Last year, Tricia Lujan, a former Army reservist, was researching master’s degrees. She wanted two: one in psychology and the other in theology.
“For me, those two degrees go hand in hand,” said the 39-year-old Fort Irwin, California resident. “Therapies I was going through at the time had no body-soul unity aspect. I had been suffering after a divorce and a miscarriage. Those experiences were bringing me back to my faith. I was a ‘fallen away cradle Catholic.’”
Lujan hoped that learning psychological principles supported by biblical teachings would boost her personal growth and lay the foundation for a new career.
She saw an advertisement for Divine Mercy University, an online school offering three degrees, a doctorate in clinical psychology, a master’s in counseling, and a master’s in psychology.
“Oh, that’s perfect!” said Lujan, remembering her reaction to the information about the master’s in psychology. “It teaches about suffering and body-soul unity. It was my prayers being answered.”
Michele Drennen, a former Divine Mercy admissions representative and now the university’s alumni relations coordinator, notes that military enlistees have long faced mental health struggles, whether related to post traumatic stress disorder or training and on-the-job demands.
“There was a time, especially with World War veterans and Vietnam veterans, that these issues were not treated as importantly as they are now,” Drennen said. “The interest in mental health is much more on the forefront.”
When she served, Lujan saw the need for prioritizing mental health. She recalls fellow soldiers defeated psychologically from past and current circumstances. Memories of their anguish drove her enrollment at Divine Mercy as much as her desire to develop herself. She began her studies in June 2020. Because her husband was in the Army at the time, she qualified for a 25% tuition discount.
The flexibility of online classes, which Lujan has taken advantage of before, is ideal. She’s a homeschooling mom, teaching her three children, three nephews, and a niece, so a traditional university, with the need to drive back and forth to classes, wouldn’t work. Lujan liked another feature of Divine Mercy even better, though: She can’t get overwhelmed studying several subjects at once, because the university paces her workload. Each term is eight weeks, one class only.
Lujan, who was a soldier for 12 years, shines when interacting with others. Divine Mercy feeds her extraversion. Classmates, described by Lujan as “so nice, so patient,” are connected on a WhatsApp group and hold out-of-class Zoom meetings. When a professor senses a student wrestling with a concept or an assignment, he or she suggests a Zoom call, too.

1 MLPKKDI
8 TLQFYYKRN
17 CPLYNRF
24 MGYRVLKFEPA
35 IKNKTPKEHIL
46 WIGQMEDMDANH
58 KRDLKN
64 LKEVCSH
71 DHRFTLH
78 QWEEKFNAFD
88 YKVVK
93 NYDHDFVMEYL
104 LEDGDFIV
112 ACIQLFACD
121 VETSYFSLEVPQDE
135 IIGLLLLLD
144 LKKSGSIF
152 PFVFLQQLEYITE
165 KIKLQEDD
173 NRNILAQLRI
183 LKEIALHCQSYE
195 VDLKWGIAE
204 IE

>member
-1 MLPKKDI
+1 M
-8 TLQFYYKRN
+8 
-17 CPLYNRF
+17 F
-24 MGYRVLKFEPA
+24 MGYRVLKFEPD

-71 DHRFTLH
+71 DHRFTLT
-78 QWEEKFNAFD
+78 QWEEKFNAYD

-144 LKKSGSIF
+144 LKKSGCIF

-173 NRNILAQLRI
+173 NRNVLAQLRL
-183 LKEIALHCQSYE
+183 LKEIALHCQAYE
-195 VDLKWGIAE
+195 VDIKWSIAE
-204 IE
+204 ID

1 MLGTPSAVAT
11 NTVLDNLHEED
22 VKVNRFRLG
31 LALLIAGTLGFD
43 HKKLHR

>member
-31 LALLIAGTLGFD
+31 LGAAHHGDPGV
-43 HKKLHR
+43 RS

“Even though it’s an online program,” Lujan said, “you still have one-on-one capability with your professor.”
Including those who are currently enrolled, Divine Mercy has instructed more than 1,100 students. They range in age from 20- to 60-something and include housewives, church members, clergy, teachers, human resources executives, and current and retired military.
“We find that many of our students have been out in the world awhile,” said Drennen, “and are seeking fulfillment in their current career or changing careers completely.”
They also share a desire to be in a helping profession. Life coaches, medical personnel, and FBI employees all hold or are working on master’s degrees in psychology. An MBA-degreed writer from Louisiana enrolled after visiting Alaska and learning of high rates of alcoholism among the Alaska Native population. His wants to use his degree to assist them.
Lujan is thinking of a career with a Catholic diocese. That would be after continuing her studies further, earning a Spiritual Direction Certificate from Divine Mercy, in addition to her master’s degree.
An option she doesn’t mention, but her skills point to — being an admissions recruiter for Divine Mercy. Lujan told her best friend about the university, knowing she shares her faith journey. Eighteen years Lujan’s senior, she’s also planning her next steps in life. In spring 2022, she’ll be by Lujan’s side at graduation, as both her friend and her fellow graduate.